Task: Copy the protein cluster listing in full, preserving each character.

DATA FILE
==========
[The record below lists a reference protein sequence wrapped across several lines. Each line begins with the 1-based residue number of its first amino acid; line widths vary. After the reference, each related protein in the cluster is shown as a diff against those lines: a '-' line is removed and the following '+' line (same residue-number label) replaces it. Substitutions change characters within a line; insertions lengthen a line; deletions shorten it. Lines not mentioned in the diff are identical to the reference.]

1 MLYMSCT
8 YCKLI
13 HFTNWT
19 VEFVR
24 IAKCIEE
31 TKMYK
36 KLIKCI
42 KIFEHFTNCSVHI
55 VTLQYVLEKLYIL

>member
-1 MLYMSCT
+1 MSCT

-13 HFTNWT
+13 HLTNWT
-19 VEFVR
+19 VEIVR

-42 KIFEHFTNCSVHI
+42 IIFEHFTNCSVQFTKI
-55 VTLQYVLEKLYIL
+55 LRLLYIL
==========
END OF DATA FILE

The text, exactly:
[The record below lists a reference protein sequence wrapped across several lines. Each line begins with the 1-based residue number of its first amino acid; line widths vary. After the reference, each related protein in the cluster is shown as a diff against those lines: a '-' line is removed and the following '+' line (same residue-number label) replaces it. Substitutions change characters within a line; insertions lengthen a line; deletions shorten it. Lines not mentioned in the diff are identical to the reference.]

1 MLYMSCT
8 YCKLI
13 HFTNWT
19 VEFVR
24 IAKCIEE
31 TKMYK
36 KLIKCI
42 KIFEHFTNCSVHI
55 VTLQYVLEKLYIL

>member
-1 MLYMSCT
+1 MSCT

-13 HFTNWT
+13 HLTNWT
-19 VEFVR
+19 VEIVR

-42 KIFEHFTNCSVHI
+42 IIFEHFTNCSVQFTKI
-55 VTLQYVLEKLYIL
+55 LRLLYIL